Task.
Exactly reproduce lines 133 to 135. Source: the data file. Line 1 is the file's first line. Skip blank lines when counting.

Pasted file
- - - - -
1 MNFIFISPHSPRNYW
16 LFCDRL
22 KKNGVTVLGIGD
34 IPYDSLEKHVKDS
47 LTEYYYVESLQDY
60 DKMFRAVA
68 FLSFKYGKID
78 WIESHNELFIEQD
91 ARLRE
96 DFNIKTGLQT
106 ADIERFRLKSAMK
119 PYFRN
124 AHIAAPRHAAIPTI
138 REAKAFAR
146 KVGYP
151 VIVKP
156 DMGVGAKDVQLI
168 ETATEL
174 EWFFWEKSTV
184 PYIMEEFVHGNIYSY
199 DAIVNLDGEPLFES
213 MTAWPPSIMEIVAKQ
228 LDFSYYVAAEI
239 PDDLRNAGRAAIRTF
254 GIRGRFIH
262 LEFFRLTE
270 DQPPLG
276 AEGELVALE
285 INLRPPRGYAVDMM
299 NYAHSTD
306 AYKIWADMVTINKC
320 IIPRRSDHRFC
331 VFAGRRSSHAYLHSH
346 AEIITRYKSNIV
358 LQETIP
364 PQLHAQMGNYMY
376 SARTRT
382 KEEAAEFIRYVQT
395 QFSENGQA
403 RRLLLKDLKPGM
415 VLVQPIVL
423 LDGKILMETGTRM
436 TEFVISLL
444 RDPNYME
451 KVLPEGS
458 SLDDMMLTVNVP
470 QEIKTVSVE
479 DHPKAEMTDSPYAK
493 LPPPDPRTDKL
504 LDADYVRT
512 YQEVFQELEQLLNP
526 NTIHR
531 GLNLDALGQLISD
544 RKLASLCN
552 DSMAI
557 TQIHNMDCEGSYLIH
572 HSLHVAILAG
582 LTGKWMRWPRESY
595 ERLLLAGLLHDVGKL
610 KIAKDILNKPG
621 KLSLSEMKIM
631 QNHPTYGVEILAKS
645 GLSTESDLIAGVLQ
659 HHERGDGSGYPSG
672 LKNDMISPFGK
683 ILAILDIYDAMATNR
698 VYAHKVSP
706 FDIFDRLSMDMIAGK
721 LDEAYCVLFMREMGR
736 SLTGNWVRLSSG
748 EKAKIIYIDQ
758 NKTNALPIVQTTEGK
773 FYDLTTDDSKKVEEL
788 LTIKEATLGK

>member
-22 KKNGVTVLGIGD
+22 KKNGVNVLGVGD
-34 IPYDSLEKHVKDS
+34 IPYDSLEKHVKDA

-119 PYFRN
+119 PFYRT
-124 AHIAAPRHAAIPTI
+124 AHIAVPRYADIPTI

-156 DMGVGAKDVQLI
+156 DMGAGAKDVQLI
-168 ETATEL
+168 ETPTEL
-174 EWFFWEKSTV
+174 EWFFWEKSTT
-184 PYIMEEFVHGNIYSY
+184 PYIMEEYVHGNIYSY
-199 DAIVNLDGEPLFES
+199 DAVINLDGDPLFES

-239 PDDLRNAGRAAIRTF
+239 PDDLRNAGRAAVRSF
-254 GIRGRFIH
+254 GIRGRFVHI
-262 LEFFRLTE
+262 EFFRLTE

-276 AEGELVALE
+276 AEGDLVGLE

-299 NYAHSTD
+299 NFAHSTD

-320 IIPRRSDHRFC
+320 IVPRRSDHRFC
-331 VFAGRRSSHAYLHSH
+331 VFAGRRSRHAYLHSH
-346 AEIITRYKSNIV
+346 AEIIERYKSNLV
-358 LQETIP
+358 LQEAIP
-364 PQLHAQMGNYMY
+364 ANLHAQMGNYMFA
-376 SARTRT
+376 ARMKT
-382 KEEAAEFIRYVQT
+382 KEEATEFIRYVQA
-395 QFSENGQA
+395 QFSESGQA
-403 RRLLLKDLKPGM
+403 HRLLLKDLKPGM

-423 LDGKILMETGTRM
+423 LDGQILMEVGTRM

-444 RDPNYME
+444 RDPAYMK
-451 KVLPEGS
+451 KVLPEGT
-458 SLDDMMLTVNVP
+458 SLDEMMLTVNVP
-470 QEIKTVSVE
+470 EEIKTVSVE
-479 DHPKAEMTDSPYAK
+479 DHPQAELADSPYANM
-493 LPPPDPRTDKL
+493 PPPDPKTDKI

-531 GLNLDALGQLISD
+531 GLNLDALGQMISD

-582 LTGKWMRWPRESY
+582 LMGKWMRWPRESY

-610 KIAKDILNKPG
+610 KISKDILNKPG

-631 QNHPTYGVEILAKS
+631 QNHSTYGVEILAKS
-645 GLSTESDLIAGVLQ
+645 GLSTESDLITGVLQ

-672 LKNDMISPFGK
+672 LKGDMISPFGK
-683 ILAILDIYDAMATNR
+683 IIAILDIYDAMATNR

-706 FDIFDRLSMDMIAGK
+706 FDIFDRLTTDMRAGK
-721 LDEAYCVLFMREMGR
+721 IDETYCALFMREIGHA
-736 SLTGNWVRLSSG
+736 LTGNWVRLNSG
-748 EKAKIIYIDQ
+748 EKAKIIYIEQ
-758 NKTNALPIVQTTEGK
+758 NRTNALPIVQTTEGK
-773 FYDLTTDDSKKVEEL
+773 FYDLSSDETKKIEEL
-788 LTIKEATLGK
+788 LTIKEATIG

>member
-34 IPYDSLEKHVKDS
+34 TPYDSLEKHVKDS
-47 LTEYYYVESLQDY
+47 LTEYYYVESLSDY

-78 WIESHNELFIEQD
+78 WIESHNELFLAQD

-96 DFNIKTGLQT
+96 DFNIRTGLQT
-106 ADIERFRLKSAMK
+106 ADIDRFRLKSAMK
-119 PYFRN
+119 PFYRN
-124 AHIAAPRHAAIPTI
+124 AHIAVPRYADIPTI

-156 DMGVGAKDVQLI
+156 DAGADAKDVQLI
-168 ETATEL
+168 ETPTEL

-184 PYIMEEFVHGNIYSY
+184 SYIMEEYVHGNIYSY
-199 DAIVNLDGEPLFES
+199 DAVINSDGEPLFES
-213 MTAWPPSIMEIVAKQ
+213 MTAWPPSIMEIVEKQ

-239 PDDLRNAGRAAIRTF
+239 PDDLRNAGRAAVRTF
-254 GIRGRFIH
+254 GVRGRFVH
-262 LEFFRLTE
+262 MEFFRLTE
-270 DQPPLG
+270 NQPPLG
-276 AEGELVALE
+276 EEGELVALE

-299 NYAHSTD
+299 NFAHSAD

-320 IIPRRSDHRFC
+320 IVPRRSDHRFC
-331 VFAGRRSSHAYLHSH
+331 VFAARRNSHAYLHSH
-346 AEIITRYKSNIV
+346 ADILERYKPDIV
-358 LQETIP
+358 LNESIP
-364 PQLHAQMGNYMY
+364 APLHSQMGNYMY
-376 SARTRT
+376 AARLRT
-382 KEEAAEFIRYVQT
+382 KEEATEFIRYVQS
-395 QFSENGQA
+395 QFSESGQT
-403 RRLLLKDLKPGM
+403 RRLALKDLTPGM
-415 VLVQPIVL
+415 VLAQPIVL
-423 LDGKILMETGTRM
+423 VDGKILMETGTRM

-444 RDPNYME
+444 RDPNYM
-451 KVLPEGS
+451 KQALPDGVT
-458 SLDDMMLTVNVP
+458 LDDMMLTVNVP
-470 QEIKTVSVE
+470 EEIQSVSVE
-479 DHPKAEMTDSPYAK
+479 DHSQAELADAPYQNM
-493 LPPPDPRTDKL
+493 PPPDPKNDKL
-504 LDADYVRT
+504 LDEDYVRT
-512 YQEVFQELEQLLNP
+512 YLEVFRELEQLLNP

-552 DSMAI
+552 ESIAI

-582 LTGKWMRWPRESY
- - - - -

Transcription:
+479 DHPQAELADSPYANM
-493 LPPPDPRTDKL
+493 PPPDPKTDKI